Net Neutrality

Posted on Jun 10, 2006

UPDATE: Thursday, June 22 – “When I invented the Web, I didn’t have to ask anyone’s permission. Now, hundreds of millions of people are using it freely. I am worried that that is going end in the USA.” Read the rest of Tim Berners Lee’s post from yesterday, Net Neutrality: This is serious, and you’ll understand why this is a critical issue.

UPDATE: Monday, June 12 – “THE SENATE will hold hearings tomorrow on “net neutrality,” the idea that the pipes and wires that form the Internet should treat all content equally.” Read the story at the Washington Post and then the counter-argument at SavetheInternet.org

On Thursday, the US House of Representatives rejected an amendment that would have kept large telecommunications broadband providers from being able to treat Internet sites differently.

To learn more, CNET has continuing coverage at their Net Neutrality showdown section.

The future Sergey Brins, the future Marc Andreessens, of Netscape and Google…are going to have to pay taxes” to broadband providers, said Rep. Ed Markey, the Massachusetts Democrat behind the Net neutrality amendment. This vote will change “the Internet for the rest of eternity,” he warned.

Tristan Louis has a post, Life after Net Neutrality, that’s also worth reading.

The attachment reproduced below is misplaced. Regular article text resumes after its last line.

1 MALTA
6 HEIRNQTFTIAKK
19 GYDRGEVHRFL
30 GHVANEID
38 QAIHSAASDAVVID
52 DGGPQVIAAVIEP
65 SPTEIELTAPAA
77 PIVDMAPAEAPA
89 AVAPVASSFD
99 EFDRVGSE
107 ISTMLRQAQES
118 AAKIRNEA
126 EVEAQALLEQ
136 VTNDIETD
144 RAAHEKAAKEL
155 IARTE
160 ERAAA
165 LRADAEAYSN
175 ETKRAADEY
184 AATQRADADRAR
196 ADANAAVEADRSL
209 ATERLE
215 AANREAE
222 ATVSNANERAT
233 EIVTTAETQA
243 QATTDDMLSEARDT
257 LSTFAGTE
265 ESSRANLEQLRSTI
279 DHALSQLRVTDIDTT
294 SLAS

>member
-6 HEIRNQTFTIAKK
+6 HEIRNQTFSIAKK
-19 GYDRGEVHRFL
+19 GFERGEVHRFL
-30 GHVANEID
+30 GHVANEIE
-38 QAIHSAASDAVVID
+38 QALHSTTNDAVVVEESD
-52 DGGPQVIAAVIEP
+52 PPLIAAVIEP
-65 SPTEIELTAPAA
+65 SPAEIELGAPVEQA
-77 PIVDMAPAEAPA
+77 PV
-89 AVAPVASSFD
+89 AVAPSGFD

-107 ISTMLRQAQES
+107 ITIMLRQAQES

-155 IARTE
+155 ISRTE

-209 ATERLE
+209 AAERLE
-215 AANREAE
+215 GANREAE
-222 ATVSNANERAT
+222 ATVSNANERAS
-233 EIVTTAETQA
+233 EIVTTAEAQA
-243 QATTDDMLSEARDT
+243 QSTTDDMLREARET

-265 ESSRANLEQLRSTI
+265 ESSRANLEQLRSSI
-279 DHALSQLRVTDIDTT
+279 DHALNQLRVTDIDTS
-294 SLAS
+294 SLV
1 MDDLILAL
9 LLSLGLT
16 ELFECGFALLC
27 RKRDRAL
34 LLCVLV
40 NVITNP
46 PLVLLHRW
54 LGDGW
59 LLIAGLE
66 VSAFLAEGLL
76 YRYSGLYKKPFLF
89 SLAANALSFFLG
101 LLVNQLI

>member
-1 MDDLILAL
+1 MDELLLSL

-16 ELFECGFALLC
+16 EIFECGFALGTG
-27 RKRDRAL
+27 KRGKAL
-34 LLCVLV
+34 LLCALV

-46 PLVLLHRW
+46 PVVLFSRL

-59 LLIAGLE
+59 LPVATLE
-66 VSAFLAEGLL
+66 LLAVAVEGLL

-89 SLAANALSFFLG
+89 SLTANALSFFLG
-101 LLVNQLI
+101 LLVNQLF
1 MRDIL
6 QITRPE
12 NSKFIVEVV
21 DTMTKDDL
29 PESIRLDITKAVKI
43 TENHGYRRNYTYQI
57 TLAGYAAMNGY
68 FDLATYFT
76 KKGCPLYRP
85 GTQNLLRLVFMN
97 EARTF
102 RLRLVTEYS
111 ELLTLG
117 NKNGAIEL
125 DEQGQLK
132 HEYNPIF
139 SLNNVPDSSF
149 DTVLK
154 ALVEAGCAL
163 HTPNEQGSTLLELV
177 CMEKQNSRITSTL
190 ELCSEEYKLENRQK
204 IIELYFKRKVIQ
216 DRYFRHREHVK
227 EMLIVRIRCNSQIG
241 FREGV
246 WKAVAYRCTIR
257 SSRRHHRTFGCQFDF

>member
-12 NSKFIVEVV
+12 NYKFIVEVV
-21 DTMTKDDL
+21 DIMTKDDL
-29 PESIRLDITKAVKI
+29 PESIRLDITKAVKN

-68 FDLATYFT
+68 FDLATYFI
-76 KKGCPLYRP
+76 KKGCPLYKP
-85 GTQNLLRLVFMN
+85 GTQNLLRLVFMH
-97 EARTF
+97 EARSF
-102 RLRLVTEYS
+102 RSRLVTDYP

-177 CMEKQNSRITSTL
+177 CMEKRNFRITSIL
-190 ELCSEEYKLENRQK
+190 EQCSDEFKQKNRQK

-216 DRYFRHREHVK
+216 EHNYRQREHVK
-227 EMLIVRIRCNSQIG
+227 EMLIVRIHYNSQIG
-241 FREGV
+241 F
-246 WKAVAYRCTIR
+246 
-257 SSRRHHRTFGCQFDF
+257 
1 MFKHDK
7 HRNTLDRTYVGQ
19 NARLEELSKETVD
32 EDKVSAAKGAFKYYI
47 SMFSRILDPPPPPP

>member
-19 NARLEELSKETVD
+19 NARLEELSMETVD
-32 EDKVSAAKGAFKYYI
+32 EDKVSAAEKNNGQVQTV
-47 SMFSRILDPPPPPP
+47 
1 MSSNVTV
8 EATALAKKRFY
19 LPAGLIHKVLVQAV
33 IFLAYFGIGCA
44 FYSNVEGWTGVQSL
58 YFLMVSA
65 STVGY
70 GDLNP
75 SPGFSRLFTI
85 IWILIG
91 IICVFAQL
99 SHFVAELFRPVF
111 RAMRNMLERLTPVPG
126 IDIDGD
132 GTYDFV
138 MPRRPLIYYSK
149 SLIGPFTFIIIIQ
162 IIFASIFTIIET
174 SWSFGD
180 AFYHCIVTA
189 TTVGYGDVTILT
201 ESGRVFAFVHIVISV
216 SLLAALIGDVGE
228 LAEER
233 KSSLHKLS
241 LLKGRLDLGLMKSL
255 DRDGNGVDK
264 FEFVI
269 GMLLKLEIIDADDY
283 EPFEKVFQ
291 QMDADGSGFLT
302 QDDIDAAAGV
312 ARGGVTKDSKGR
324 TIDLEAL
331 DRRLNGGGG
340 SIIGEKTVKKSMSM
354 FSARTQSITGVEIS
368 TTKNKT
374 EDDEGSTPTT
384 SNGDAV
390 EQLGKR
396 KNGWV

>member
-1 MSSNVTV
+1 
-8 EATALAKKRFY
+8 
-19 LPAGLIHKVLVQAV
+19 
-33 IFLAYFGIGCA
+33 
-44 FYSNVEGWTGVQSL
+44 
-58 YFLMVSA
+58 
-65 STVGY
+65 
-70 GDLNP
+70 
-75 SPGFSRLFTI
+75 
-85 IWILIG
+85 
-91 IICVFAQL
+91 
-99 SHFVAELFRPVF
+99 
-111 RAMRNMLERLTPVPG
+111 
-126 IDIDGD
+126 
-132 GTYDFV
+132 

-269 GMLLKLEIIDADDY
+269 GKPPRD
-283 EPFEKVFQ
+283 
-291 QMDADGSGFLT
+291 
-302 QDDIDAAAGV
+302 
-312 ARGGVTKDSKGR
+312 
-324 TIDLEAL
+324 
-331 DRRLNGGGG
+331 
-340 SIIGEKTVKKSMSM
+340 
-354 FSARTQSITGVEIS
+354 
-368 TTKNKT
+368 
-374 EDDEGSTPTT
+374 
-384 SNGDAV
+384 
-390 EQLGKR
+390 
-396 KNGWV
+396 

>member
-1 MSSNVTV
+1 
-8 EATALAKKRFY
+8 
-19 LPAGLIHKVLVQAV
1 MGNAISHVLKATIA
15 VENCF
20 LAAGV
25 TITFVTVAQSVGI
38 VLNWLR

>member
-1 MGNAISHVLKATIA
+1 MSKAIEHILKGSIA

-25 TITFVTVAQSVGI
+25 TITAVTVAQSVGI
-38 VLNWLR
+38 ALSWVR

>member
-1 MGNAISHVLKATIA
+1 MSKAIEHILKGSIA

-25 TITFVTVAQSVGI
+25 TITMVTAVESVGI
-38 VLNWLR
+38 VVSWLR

Today’s news that the Net Neutrality bill was defeated may create future problems for American internet businesses but will not kill the Internet, as some have claimed. Instead, it will probably dictate, in the long run, the death of the very proponents of a ban on net neutrality: phone and cable companies which have been trying to overreach in their attempt to fatten up their bottom line.

…If Net Neutrality goes, US competitiveness will be affected negatively and will result in more new wealth being generated outside of the US than in the US. Furthermore, in the long run, an overreach could result in people abandoning the telcos altogether, if Mesh networks take off.

3 Comments

  1. Scott Brooks
    June 15, 2006

    It certainly goes against the utopian access to information that so many had hoped for.

    It seems like these people making the rules don’t really understand the legisaltion. Either that or it is the influence of the lobby dollars. I hope this doesn’t spill over to Canada ….but it probally will.

    cheers

    scott

  2. Scott Brooks
    June 27, 2006

    Ok ….these guys clearly don’t understand the impact of this. They don’t see how it will alter the make up of the net. There is no going back on this either ….

    I think that with our close proximity to the US will ultimatley force our hand. But if it didn’t …it could be boom time for the the canadian isps.

    But what i dont get is who really benifits from this ….are they trying to spin the argument that there is any benefit to the consumer? I dont see how it helps anyone …aside from the telcos,,,,,and after seeing what i pay for my connectivity ….i don’t think they need any help trying to make moeny…..i haven’t heard of telcos or calbe companies going broke …..well adelphia …..but that wasn’t from their inabiltiy to make money.

    cheers

    scott

  3. Emily
    June 27, 2006

    I hope Canada will be able to prevent this kind of takeover.